The book delves into her most notable projects in the realm of pedestrian and bicycle infrastructure, but other transportation issues feel like an afterthought. After an energetic pacing that began with pedestrian plazas and continued full force through the chapters about Times Square, bike lanes, Citibike, and traffic safety, the intensity lulls once she talks about data collection (under the famously data-oriented Bloomberg). The book ambles through a chapter that cobbles together roads, parking, and freight before concluding with the final chapter.

In defense of this cobbled penultimate chapter, it could be argued that bike and pedestrian planning have arguably been maligned with the ascent of the personal automobile. Sadik-Khan immediately mentions this issue of planning history into her first chapter, diving into the classic urban planning duel between Robert Moses and Jane Jacobs in the 1960s. In her eyes, Moses was “a public works tyrant who answered to no authority but his own as he force engineered a car-based future onto New York.” Meanwhile, Jacobs “gave voice to the alternative” and “envisioned a future built to a human scale instead of one designed to move as many cars as possible.” However, the substantial difference between a traditionally designed road and a complete street begs for an equally different approach towards other concerns like freight logistics. In this respect, the book leaves much to be desired.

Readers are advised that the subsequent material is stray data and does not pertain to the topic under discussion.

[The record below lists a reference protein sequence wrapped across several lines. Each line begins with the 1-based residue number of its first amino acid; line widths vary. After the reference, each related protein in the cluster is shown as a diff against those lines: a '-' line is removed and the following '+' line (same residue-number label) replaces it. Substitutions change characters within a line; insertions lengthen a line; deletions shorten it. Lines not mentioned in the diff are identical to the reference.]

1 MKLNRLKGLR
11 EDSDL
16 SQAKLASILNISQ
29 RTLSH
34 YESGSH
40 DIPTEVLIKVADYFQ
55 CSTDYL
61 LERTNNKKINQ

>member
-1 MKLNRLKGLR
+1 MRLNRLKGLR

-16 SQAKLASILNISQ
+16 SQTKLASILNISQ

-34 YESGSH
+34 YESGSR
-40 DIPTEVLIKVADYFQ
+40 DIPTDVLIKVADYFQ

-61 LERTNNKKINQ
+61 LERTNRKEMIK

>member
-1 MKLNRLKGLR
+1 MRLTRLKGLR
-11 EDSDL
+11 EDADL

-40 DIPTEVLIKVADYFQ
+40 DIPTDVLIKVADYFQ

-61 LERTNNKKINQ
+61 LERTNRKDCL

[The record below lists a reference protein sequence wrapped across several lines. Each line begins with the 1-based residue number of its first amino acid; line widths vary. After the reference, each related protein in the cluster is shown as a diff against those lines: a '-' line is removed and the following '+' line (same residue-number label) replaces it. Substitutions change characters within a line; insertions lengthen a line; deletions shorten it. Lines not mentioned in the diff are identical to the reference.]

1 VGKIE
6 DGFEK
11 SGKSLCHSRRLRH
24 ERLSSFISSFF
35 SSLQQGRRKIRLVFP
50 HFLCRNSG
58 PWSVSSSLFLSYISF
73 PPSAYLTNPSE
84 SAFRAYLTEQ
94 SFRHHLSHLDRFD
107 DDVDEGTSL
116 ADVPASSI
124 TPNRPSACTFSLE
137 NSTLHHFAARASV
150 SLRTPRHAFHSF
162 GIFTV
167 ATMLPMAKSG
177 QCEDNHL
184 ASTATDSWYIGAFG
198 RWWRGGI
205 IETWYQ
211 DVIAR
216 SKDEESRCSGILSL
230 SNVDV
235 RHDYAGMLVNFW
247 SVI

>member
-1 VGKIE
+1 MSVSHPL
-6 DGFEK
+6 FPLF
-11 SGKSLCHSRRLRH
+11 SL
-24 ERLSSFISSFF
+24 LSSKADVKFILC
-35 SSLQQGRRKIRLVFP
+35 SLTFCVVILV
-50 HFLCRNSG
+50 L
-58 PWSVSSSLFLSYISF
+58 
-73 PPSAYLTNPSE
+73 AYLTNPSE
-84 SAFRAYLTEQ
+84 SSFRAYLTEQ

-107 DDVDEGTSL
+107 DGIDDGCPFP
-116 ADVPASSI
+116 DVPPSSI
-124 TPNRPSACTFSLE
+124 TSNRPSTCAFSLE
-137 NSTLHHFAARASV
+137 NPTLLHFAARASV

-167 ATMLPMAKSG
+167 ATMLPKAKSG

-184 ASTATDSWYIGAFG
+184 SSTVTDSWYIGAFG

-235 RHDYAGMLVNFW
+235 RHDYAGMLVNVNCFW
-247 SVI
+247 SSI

(Ed. Note: Speaking of Robert Moses, the author of the seminal book on Moses, Robert Caro, gave a fascinating interview to the Gothamist blog last week reflecting on Moses’ legacy and the power that urban planners can acquire and use.)